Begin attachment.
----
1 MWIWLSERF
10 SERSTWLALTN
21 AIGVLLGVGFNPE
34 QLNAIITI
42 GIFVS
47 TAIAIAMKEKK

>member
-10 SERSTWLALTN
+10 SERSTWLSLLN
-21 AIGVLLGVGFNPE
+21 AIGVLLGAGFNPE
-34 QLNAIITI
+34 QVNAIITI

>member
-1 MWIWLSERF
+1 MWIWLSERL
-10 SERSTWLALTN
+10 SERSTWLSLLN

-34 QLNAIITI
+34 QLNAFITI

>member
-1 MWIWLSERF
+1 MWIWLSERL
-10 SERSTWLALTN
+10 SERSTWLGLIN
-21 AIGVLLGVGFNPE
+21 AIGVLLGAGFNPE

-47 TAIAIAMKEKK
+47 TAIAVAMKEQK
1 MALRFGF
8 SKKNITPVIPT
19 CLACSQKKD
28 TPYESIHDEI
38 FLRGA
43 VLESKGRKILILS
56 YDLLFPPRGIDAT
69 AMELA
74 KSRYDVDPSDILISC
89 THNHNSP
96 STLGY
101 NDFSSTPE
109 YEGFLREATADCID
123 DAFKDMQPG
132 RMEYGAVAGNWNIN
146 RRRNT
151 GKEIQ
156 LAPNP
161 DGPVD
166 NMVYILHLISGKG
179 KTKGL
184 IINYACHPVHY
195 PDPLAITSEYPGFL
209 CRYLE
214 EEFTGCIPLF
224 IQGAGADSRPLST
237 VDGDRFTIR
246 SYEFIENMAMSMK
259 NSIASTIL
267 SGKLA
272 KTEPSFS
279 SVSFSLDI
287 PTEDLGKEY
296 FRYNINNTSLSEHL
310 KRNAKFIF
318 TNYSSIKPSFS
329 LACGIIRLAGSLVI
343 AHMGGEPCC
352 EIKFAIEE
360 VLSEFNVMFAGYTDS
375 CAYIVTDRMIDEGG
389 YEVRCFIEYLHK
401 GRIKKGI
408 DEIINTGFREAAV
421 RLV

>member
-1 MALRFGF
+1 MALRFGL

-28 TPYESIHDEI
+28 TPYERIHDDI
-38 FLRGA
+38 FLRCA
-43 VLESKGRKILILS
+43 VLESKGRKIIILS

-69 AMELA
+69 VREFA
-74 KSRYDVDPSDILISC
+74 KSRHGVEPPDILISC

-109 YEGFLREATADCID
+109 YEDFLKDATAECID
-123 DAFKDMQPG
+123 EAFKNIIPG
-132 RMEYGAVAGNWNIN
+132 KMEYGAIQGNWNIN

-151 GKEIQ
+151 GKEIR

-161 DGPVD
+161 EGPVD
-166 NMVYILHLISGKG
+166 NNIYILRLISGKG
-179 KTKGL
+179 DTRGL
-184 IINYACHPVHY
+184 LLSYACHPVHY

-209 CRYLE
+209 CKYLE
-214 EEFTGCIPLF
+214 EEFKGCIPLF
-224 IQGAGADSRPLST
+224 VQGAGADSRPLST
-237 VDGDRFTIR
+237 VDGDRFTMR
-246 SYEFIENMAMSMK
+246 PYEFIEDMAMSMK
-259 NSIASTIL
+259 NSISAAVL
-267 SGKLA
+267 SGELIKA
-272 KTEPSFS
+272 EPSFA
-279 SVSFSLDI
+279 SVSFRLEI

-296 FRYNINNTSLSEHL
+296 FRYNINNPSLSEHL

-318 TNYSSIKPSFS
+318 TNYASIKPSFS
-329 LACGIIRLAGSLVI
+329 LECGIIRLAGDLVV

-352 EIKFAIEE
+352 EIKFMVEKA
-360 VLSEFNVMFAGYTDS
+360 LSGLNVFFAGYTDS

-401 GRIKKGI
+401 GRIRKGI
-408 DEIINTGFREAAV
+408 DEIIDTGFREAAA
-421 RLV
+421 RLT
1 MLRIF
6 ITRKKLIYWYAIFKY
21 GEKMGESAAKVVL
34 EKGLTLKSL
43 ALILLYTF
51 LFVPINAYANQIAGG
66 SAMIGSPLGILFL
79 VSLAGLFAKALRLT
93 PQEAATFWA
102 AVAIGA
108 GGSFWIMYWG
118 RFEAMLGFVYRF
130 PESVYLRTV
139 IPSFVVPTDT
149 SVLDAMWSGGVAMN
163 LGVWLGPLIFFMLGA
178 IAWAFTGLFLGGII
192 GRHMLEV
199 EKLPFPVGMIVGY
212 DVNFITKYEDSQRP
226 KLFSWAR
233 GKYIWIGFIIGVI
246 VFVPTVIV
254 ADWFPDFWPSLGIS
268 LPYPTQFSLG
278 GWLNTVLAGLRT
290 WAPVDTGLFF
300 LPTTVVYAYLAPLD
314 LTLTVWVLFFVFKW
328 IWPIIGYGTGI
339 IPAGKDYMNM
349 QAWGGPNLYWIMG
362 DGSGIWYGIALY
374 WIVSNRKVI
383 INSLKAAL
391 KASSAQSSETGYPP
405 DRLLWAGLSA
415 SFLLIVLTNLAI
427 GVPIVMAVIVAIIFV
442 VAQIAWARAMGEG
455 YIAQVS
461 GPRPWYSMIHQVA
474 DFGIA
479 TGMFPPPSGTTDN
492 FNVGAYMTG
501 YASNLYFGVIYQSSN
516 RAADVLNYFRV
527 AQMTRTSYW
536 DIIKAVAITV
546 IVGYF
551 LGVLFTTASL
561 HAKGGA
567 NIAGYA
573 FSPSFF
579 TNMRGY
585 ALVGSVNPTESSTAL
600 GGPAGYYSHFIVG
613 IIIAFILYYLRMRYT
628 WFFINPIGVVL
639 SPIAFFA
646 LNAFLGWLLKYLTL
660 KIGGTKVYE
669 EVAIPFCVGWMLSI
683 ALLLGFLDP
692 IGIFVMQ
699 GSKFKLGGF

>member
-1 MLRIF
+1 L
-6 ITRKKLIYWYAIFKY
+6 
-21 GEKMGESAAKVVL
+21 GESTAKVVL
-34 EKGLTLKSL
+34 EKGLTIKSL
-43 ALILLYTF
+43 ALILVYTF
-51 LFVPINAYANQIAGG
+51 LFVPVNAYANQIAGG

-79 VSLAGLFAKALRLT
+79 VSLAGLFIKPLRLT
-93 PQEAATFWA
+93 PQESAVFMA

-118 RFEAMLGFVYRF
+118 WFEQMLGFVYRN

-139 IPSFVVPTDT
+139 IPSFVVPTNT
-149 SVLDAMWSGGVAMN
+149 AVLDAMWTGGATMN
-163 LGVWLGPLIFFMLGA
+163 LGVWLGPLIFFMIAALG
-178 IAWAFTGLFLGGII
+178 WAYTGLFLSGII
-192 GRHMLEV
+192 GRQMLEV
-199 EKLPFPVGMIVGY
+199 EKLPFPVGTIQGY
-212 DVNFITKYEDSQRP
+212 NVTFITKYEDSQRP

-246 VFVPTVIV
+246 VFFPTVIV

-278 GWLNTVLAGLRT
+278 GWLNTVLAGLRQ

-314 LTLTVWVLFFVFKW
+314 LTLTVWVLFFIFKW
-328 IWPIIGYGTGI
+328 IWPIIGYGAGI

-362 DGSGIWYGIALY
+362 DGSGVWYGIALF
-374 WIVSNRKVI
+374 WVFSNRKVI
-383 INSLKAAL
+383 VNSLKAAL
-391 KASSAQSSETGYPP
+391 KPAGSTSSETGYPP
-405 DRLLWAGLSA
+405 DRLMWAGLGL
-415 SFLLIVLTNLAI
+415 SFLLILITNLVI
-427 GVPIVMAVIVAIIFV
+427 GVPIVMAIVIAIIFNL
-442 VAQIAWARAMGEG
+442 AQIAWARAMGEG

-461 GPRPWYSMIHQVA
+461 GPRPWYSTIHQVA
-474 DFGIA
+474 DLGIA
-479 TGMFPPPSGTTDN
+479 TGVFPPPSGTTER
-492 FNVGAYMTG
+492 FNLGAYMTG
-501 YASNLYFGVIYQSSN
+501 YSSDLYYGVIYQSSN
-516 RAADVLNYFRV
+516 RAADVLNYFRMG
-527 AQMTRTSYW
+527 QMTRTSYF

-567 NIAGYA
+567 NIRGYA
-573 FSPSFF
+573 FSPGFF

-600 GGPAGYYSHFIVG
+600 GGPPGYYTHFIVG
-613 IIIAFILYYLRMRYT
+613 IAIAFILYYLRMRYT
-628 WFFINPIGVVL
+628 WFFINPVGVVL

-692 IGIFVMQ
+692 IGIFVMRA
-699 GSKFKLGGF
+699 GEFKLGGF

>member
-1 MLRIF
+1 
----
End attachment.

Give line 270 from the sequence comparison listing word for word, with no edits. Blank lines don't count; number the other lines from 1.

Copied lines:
+501 YSSDLYYGVIYQSSN